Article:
Officials consider passenger rail service from Louisville to Chicago, with a stop in downtown Columbus

Regional planning officials and regulators are taking initial steps towards studying the viability and potential development of passenger rail service between Louisville and Chicago — including the potential for a stop in Columbus.

The Kentuckiana Regional Planning and Development Agency is in the process of finalizing an agreement with the Federal Railroad Administration on the terms of a $500,000 grant awarded in December to look at potential passenger rail service between Louisville and Indianapolis.

The Louisville-based planning agency hopes to hire a consultant this spring who would guide officials through the first step of what will likely be a “multi-year effort” to determine the feasibility of passenger rail between the two cities, said Andy Rush, the agency’s director of transportation.

At the same time, the Indiana Department of Transportation has been awarded a similar $500,000 grant from the Federal Railroad Administration to look at passenger rail between Indianapolis and Chicago, said INDOT spokeswoman Cassie Bajek. Should both segments come to fruition, they would complete a roughly 300-mile route between Louisville and Chicago.

The grants seek to bankroll efforts to develop the scope, schedule and cost estimate to complete a service development plan between the cities, Rush said. The service development plan would include, among other things, market conditions, potential frequency and speed of trains, cost of investment, ridership estimates, cost of improvements to existing railroad infrastructure and the location of potential stops.

Multiple locations for potential stops between Louisville and Indianapolis are expected to be evaluated during the planning process, but “probably at the top of the list would be Columbus,” Rush said.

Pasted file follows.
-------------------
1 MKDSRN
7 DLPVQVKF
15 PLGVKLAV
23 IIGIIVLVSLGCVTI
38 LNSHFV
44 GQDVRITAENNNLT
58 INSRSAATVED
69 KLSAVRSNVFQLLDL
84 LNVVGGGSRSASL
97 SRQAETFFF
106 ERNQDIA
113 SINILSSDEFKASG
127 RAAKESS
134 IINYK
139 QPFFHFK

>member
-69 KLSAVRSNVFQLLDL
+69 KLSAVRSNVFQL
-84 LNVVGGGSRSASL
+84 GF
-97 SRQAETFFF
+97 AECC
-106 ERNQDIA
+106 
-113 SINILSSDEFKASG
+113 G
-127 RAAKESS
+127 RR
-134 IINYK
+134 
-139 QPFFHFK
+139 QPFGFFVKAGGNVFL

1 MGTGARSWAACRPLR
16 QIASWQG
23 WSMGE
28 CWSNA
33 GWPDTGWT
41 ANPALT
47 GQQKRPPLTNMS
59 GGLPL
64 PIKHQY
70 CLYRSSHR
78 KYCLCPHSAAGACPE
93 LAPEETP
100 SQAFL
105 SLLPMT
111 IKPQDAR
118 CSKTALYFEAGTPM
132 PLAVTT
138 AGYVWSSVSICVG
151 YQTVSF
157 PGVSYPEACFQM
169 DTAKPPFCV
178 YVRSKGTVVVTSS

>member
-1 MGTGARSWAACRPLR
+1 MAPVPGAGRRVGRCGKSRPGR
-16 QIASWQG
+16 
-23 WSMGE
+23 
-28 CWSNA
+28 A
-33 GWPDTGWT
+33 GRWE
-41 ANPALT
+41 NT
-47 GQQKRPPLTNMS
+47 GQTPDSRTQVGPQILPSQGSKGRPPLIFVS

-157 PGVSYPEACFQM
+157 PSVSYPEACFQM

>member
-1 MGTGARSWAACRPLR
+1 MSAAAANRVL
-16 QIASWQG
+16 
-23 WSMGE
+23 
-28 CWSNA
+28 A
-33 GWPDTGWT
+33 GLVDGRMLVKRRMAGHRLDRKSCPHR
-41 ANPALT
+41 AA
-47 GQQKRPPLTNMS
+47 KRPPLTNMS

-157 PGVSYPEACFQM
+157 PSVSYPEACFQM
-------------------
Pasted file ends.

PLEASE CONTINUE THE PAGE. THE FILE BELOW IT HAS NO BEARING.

“Frankly, there’s not likely to be lots of stops between Louisville and Indianapolis. That would be inefficient,” he said. “But Columbus is a pretty prime location. It’s more or less central, and it’s the largest city between here and there.”

The grant funding comes from the Federal Railroad Administration’s Corridor Identification and Development, or Corridor ID, Program, which was created through the Bipartisan Infrastructure Law to facilitate the development of intercity passenger rail corridors, officials said.

The law, passed in 2021, earmarked $66 billion for passenger and freight rail improvements, including “the funding of studies around the country for more Amtrak or passenger rail service,” said Amtrak spokesman Marc Magliari.

Cummins Inc., the largest employer in Bartholomew County., was a vocal supporter of the legislation. Then-Cummins President and COO Jennifer Rumsey was among a group of business and political leaders who joined President Joe Biden on the White House lawn as he signed the $1 trillion bill into law.

However, the entire congressional delegation representing Columbus — Rep. Greg Pence and Sens. Todd Young and Mike Braun — voted against the bill that may end up funding passenger rail in Columbus, federal records show.

Proposed route

The grant funding comes a couple years after Amtrak proposed a new passenger rail line that would connect Louisville to Chicago, with a stop in Columbus along the way.

The proposed route, part of Amtrak’s plans to expand passenger rail service nationwide, would pass underneath the railroad overpass at the intersection of State Road 46 and State Road 11 on Columbus’ west side and potentially includes stops in downtown Indianapolis and the Indianapolis International Airport, according to a proposal posted on Amtrak’s website.

As originally proposed, there would be four roundtrips daily from Louisville to Chicago, meaning that passenger trains would pas through Columbus eight times per day — four times in each direction.

Passengers boarding a northbound train in Columbus would stop in downtown Indianapolis, followed by the Indianapolis International Airport, Crawfordsville, Lafayette, Rensselaer, Dyer and downtown Chicago. Passengers heading south from Columbus would stop in Jeffersonville and Louisville, according to the original proposal.